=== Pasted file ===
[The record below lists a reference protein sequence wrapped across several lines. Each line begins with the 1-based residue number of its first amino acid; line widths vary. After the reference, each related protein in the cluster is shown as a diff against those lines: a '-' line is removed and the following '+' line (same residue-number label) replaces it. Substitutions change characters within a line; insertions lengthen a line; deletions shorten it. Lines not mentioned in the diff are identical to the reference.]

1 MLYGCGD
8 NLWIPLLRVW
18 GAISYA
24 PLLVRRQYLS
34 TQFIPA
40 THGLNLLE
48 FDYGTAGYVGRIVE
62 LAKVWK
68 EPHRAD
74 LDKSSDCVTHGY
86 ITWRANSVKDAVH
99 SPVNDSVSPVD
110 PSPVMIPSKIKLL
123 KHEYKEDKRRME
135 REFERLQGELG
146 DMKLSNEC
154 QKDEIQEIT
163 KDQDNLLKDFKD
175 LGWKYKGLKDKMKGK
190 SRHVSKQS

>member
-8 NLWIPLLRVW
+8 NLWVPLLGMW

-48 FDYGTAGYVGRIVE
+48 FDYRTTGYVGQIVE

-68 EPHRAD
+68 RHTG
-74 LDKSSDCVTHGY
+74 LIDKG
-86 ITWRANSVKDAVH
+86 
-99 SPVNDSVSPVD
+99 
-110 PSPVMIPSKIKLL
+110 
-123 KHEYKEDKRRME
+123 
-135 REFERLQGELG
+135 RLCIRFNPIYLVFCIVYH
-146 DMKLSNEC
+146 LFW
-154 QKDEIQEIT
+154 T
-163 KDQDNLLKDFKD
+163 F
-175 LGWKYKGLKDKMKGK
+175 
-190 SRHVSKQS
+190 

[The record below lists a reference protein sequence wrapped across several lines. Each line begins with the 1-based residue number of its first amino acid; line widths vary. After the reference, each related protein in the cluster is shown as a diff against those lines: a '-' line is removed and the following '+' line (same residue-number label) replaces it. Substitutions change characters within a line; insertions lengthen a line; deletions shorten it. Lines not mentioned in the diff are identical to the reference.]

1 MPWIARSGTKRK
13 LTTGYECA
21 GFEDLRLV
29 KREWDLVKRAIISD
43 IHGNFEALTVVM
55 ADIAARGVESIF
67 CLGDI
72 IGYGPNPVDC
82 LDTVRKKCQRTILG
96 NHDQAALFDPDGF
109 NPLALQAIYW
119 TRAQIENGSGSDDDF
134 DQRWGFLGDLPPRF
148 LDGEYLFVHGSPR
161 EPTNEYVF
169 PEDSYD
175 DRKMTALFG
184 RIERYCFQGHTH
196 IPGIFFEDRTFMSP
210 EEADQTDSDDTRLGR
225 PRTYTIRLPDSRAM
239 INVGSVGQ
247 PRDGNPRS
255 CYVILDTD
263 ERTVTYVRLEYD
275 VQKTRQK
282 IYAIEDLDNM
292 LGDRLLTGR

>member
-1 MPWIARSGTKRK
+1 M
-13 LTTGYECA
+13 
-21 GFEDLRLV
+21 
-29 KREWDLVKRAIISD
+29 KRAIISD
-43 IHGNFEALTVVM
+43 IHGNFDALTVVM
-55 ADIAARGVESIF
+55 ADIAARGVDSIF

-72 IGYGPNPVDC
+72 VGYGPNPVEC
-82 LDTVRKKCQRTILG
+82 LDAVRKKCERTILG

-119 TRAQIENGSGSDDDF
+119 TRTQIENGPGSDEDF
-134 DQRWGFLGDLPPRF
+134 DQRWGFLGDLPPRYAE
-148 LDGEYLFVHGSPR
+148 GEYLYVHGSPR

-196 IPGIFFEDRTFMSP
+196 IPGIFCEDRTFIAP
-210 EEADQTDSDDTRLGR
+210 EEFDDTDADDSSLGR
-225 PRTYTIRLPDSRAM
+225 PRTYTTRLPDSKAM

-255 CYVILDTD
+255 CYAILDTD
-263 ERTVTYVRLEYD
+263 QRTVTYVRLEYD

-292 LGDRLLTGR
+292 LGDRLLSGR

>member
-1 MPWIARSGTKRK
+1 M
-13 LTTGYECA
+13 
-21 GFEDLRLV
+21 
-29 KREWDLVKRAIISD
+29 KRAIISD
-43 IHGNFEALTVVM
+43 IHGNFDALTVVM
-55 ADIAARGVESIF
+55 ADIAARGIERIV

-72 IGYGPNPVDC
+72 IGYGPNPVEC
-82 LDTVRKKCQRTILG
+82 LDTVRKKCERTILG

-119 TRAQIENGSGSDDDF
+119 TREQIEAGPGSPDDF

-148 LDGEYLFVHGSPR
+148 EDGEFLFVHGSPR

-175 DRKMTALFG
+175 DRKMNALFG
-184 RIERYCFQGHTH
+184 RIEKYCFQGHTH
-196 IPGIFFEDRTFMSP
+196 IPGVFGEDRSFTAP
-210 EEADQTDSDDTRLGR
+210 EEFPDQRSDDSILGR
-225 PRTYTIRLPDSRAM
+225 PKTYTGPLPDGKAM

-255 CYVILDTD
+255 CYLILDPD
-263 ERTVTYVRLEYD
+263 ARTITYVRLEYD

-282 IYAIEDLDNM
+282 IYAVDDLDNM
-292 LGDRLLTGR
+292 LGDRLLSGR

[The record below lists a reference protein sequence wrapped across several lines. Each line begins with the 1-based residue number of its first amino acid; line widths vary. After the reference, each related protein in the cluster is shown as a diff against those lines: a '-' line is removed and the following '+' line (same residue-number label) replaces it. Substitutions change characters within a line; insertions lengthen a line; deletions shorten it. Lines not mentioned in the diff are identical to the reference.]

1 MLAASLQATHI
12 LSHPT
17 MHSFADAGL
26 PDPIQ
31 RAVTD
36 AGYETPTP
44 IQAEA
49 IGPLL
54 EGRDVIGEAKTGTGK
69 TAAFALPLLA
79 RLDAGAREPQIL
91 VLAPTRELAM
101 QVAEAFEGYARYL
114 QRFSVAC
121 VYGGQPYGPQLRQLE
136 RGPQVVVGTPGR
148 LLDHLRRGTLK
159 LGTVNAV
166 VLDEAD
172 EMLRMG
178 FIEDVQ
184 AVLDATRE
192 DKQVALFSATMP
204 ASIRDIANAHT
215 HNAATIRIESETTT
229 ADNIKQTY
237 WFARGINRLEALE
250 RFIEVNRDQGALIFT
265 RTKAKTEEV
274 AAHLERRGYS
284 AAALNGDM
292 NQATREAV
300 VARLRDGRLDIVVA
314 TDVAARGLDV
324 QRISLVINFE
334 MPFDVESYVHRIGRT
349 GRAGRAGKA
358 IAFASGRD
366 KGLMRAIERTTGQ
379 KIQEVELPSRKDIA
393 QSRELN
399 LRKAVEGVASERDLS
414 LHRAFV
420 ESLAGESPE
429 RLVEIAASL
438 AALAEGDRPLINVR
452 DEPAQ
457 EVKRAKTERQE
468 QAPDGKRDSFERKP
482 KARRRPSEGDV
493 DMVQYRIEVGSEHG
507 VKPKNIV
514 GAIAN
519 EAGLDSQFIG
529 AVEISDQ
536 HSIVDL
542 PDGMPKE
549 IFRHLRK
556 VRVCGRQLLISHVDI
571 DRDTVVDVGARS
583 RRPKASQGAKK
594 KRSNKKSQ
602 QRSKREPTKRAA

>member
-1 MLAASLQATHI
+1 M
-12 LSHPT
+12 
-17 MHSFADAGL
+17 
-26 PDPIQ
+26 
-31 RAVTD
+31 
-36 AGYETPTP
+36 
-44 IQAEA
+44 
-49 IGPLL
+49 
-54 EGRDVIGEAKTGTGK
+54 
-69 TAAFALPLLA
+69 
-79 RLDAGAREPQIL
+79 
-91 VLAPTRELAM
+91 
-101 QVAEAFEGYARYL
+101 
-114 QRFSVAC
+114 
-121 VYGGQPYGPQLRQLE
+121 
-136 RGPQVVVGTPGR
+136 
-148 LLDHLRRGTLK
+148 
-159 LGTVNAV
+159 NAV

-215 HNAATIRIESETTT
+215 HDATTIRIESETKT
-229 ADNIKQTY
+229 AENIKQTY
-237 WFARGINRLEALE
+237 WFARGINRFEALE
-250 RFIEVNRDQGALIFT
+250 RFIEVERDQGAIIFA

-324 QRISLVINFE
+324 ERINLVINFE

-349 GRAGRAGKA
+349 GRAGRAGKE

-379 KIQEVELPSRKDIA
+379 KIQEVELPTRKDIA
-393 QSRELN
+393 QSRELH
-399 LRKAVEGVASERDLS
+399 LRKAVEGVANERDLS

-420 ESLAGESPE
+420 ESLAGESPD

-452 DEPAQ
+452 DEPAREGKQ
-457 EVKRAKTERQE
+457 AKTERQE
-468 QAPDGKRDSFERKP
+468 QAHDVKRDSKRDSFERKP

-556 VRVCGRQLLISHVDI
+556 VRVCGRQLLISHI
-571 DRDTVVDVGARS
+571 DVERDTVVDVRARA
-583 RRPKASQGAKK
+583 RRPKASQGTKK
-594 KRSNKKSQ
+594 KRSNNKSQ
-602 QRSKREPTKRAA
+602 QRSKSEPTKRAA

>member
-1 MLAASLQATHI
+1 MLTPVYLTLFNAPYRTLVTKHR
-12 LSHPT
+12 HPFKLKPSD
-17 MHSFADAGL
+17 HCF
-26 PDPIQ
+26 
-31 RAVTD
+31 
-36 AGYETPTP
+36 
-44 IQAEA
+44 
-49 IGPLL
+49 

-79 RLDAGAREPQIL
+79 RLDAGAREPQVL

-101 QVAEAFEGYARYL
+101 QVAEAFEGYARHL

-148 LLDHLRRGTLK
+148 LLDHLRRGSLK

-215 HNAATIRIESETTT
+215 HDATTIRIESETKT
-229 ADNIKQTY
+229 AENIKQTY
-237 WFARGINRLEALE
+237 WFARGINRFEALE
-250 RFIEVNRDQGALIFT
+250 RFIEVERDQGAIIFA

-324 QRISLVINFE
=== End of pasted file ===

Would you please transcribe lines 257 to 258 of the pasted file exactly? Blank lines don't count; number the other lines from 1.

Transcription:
-229 ADNIKQTY
+229 AENIKQTY